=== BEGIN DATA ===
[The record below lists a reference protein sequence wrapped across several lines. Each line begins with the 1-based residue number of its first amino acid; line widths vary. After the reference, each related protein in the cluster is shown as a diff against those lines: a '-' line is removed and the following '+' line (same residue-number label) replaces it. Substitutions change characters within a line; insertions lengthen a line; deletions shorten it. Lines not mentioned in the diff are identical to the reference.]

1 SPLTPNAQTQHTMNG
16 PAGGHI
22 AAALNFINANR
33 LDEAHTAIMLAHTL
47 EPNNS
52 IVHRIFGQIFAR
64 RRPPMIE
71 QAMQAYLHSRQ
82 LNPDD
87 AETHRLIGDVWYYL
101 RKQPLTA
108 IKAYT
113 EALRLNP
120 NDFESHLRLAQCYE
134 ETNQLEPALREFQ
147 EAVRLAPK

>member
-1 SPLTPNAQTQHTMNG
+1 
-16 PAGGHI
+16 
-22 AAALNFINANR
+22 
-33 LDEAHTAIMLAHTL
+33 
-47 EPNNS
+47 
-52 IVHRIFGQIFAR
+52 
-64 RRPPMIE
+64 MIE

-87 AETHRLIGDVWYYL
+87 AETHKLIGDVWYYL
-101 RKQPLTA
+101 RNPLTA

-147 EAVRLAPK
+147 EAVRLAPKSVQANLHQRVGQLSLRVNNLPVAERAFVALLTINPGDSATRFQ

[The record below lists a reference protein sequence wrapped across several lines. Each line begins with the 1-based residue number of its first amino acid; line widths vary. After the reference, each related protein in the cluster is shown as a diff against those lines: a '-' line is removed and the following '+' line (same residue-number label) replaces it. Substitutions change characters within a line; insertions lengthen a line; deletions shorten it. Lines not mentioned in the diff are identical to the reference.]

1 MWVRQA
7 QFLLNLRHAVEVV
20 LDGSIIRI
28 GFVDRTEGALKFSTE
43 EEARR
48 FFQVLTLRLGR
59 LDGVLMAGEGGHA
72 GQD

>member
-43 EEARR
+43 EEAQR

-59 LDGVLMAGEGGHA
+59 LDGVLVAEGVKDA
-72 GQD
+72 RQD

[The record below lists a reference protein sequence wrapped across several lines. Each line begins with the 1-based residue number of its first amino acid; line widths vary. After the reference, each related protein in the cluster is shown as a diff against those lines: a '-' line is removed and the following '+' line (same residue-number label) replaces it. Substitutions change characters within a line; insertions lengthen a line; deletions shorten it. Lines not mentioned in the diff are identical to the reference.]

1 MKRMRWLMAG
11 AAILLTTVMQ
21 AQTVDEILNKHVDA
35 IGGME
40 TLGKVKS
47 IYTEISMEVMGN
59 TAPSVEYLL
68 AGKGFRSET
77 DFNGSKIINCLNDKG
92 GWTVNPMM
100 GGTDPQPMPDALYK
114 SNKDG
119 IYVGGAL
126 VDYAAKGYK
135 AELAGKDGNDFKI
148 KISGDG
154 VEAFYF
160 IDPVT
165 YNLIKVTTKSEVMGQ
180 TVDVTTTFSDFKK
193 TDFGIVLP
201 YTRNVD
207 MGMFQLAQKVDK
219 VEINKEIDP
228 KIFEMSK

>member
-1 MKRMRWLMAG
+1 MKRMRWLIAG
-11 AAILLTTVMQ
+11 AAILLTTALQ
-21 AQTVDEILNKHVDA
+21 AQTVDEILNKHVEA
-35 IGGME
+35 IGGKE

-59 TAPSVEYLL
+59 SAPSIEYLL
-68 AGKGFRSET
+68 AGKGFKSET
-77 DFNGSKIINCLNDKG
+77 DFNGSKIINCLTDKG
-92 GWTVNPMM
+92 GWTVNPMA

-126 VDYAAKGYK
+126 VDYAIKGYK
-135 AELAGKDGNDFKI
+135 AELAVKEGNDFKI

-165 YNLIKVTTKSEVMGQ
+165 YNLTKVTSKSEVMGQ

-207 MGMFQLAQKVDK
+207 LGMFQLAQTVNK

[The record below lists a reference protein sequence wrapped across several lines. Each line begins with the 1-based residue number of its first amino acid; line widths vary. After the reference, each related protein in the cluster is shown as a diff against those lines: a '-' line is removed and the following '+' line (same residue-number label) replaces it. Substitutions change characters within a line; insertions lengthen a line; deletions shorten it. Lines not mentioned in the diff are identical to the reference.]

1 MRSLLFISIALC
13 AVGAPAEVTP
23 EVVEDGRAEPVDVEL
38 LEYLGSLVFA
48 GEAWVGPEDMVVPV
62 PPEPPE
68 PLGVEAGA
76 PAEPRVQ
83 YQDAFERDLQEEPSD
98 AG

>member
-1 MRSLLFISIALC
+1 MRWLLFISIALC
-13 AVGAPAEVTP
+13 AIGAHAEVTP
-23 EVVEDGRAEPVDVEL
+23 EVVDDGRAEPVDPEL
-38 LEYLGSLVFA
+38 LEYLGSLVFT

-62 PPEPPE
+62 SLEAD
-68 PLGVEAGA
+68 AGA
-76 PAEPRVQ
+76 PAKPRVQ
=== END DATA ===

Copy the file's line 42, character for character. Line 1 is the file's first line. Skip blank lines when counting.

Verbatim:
20 LDGSIIRI